Could rare earths be the answer to reducing Europe’s supply chain problems?

Rare earths - what are they, and why should European tech businesses care?
23 January 2024

Can mineral-rich fertilizer grow solutions to supply chain problems?

• Europe has supply chain problems – and China has traditionally held the key to them.
• A new process could solve those supply chain issues, though – through fertilizer.
• The processing of rare earths could tackle supply chain shortfalls, assuming a deal can be done.

Europe’s supply chain weaknesses are an understood phenomenon. But according to Dr Arne Petter Ratvik, a metals expert at SINTEF (an independent Norwegian research organization), fertilizer might well be the answer to those problems. Dr. Ratvik notes that raw materials required by energy, auto, electronics, computer, and other industries can be extracted from standard fertilizer production.

At the core of these findings are rare earths, raw materials found in the Earth’s crust. These are already being used in industrial magnets for their powerful and efficient magnetic properties. From smartphones to tablets and microwaves to refrigerators, rare earths are key components that play crucial roles in batteries, circuits and screens, to name just a few.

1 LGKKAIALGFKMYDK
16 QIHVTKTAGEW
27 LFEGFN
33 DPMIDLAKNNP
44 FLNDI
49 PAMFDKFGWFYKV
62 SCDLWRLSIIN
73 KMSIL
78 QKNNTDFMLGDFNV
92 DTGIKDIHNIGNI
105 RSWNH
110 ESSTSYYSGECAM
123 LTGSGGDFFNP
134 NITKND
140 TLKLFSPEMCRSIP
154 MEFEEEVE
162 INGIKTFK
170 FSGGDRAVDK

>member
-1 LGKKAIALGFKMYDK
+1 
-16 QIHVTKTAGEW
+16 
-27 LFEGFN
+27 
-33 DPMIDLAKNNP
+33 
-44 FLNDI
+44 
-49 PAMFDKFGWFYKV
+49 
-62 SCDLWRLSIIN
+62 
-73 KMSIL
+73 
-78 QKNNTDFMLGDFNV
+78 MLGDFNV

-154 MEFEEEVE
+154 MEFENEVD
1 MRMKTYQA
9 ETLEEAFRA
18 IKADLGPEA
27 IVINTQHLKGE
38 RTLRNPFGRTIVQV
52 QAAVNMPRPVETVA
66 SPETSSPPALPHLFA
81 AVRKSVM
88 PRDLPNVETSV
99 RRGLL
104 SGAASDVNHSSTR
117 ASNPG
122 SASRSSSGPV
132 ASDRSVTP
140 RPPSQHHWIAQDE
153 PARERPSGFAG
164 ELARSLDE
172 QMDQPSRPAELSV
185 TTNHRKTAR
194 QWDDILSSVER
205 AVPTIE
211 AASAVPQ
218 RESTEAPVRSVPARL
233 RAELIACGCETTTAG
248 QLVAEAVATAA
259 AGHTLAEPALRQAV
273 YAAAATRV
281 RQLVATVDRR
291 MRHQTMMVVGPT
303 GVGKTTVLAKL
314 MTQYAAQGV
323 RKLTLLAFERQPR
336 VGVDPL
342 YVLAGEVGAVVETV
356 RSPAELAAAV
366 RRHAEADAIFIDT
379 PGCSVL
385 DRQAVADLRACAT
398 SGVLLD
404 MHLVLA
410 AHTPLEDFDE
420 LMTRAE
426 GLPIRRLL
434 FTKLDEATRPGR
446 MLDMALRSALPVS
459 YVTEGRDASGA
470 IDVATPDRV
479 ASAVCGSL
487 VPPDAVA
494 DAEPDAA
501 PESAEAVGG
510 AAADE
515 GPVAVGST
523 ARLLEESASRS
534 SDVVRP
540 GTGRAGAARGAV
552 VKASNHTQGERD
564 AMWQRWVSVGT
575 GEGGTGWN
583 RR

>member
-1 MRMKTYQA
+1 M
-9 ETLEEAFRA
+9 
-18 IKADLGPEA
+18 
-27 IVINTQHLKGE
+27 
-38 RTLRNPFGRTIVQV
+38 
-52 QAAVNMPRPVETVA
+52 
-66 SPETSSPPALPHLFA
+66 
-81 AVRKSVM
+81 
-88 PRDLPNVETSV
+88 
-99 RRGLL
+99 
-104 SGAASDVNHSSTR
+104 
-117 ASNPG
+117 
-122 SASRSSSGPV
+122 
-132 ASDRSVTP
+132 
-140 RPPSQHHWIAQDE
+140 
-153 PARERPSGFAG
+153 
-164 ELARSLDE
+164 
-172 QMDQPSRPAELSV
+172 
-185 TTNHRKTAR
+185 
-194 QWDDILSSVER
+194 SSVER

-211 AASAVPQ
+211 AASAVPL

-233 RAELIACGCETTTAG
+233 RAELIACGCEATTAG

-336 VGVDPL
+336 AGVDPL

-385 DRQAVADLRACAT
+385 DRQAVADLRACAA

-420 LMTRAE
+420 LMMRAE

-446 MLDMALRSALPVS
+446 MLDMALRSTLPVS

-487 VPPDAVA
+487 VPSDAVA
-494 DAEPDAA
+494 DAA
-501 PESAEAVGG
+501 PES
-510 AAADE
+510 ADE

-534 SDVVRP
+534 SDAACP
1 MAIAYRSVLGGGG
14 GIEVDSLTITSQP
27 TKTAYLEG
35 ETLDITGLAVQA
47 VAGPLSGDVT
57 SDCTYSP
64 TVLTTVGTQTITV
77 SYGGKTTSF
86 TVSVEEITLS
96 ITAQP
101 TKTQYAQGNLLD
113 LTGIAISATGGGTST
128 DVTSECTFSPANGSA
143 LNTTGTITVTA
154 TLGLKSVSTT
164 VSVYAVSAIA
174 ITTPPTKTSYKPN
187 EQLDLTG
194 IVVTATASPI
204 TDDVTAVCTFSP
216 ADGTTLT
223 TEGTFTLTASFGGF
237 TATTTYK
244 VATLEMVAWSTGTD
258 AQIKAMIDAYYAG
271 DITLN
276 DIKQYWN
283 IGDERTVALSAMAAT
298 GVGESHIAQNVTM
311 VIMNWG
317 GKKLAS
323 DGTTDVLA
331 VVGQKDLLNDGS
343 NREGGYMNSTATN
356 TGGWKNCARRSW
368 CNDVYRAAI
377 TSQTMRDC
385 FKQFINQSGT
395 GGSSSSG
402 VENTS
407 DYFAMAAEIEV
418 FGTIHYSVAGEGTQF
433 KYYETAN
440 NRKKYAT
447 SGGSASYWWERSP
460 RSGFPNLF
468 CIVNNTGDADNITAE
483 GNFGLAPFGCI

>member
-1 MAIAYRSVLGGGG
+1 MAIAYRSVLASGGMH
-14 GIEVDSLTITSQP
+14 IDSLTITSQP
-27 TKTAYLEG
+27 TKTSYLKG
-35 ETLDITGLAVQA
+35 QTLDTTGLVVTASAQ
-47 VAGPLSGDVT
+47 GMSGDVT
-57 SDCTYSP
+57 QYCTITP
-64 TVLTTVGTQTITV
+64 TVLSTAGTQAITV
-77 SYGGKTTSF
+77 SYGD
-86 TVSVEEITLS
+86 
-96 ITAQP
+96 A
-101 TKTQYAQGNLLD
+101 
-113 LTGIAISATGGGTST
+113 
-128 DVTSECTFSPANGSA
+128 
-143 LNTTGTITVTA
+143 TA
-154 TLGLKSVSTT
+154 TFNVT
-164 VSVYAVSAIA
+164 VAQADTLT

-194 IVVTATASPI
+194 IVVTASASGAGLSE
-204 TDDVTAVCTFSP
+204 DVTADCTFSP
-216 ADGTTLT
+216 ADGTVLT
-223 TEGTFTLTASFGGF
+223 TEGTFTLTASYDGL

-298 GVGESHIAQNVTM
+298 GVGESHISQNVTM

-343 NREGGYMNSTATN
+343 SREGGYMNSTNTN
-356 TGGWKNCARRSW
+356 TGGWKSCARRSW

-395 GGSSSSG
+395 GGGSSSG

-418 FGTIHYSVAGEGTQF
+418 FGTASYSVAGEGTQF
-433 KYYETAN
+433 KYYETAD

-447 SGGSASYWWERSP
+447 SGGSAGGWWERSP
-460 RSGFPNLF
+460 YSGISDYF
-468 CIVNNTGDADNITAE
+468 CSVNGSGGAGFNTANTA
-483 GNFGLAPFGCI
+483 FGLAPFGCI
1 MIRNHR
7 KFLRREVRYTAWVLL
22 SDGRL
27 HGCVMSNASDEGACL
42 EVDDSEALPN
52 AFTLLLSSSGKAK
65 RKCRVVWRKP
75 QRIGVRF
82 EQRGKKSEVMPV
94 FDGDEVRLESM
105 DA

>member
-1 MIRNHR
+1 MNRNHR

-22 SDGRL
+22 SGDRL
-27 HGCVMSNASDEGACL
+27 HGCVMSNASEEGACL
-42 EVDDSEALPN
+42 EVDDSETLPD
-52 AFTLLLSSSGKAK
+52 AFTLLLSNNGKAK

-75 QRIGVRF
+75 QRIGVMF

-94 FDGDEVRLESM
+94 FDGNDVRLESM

Currently, most rare earth reserves are located in China. In fact, according to the European Commission, China processes the entire global supply of rare earths essential for permanent magnets. Countries with the largest rare earth reserves are:

  1. China
  2. Vietnam
  3. Brazil
  4. Russia
  5. India
  6. Australia
  7. USA
  8. Greenland
  9. Canada
  10. South Africa

Europe may not be a big player in the rare earths reserve market, but recent findings could change that. In January 2023, LKAB, a state-owned mining company in Sweden, reportedly discovered Europe’s largest deposit of rare earth metals. The find in Kiruna, Lapland means that Europe may need to rely less on imported raw materials.

A European supply chain priority?